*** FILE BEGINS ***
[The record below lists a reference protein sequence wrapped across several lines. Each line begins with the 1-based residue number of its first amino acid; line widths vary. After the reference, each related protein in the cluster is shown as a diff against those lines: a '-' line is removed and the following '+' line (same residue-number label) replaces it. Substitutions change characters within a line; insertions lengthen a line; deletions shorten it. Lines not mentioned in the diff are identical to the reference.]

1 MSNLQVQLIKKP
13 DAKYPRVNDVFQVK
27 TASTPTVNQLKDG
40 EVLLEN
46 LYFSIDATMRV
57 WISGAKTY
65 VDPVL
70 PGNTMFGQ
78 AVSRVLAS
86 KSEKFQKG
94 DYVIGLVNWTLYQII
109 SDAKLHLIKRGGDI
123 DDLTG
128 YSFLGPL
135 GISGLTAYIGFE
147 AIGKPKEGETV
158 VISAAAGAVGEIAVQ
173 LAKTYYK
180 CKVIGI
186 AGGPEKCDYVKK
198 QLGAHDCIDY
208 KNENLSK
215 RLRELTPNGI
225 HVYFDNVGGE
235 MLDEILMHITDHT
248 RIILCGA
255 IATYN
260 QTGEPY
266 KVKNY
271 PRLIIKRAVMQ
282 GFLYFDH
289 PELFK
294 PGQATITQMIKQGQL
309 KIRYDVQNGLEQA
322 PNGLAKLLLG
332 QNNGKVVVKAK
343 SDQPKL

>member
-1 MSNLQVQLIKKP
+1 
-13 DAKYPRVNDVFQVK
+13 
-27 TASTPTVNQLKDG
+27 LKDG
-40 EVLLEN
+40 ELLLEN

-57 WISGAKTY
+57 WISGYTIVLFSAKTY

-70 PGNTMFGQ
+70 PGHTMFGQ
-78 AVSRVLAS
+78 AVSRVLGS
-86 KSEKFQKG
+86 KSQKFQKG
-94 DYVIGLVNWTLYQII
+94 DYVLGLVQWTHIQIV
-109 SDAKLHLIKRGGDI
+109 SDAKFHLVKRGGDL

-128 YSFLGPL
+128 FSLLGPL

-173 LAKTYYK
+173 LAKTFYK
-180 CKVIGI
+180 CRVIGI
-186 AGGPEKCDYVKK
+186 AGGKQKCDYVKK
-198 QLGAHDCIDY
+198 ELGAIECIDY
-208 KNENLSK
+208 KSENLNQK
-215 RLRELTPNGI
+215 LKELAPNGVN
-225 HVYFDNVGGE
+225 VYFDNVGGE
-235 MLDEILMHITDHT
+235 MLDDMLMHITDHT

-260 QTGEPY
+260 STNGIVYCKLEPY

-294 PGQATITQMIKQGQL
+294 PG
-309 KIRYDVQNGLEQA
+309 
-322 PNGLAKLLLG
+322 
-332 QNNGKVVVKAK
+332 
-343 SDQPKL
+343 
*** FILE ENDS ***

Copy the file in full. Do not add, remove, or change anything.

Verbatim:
[The record below lists a reference protein sequence wrapped across several lines. Each line begins with the 1-based residue number of its first amino acid; line widths vary. After the reference, each related protein in the cluster is shown as a diff against those lines: a '-' line is removed and the following '+' line (same residue-number label) replaces it. Substitutions change characters within a line; insertions lengthen a line; deletions shorten it. Lines not mentioned in the diff are identical to the reference.]

1 MSNLQVQLIKKP
13 DAKYPRVNDVFQVK
27 TASTPTVNQLKDG
40 EVLLEN
46 LYFSIDATMRV
57 WISGAKTY
65 VDPVL
70 PGNTMFGQ
78 AVSRVLAS
86 KSEKFQKG
94 DYVIGLVNWTLYQII
109 SDAKLHLIKRGGDI
123 DDLTG
128 YSFLGPL
135 GISGLTAYIGFE
147 AIGKPKEGETV
158 VISAAAGAVGEIAVQ
173 LAKTYYK
180 CKVIGI
186 AGGPEKCDYVKK
198 QLGAHDCIDY
208 KNENLSK
215 RLRELTPNGI
225 HVYFDNVGGE
235 MLDEILMHITDHT
248 RIILCGA
255 IATYN
260 QTGEPY
266 KVKNY
271 PRLIIKRAVMQ
282 GFLYFDH
289 PELFK
294 PGQATITQMIKQGQL
309 KIRYDVQNGLEQA
322 PNGLAKLLLG
332 QNNGKVVVKAK
343 SDQPKL

>member
-1 MSNLQVQLIKKP
+1 
-13 DAKYPRVNDVFQVK
+13 
-27 TASTPTVNQLKDG
+27 LKDG
-40 EVLLEN
+40 ELLLEN

-57 WISGAKTY
+57 WISGYTIVLFSAKTY

-70 PGNTMFGQ
+70 PGHTMFGQ
-78 AVSRVLAS
+78 AVSRVLGS
-86 KSEKFQKG
+86 KSQKFQKG
-94 DYVIGLVNWTLYQII
+94 DYVLGLVQWTHIQIV
-109 SDAKLHLIKRGGDI
+109 SDAKFHLVKRGGDL

-128 YSFLGPL
+128 FSLLGPL

-173 LAKTYYK
+173 LAKTFYK
-180 CKVIGI
+180 CRVIGI
-186 AGGPEKCDYVKK
+186 AGGKQKCDYVKK
-198 QLGAHDCIDY
+198 ELGAIECIDY
-208 KNENLSK
+208 KSENLNQK
-215 RLRELTPNGI
+215 LKELAPNGVN
-225 HVYFDNVGGE
+225 VYFDNVGGE
-235 MLDEILMHITDHT
+235 MLDDMLMHITDHT

-260 QTGEPY
+260 STNGIVYCKLEPY

-294 PGQATITQMIKQGQL
+294 PG
-309 KIRYDVQNGLEQA
+309 
-322 PNGLAKLLLG
+322 
-332 QNNGKVVVKAK
+332 
-343 SDQPKL
+343 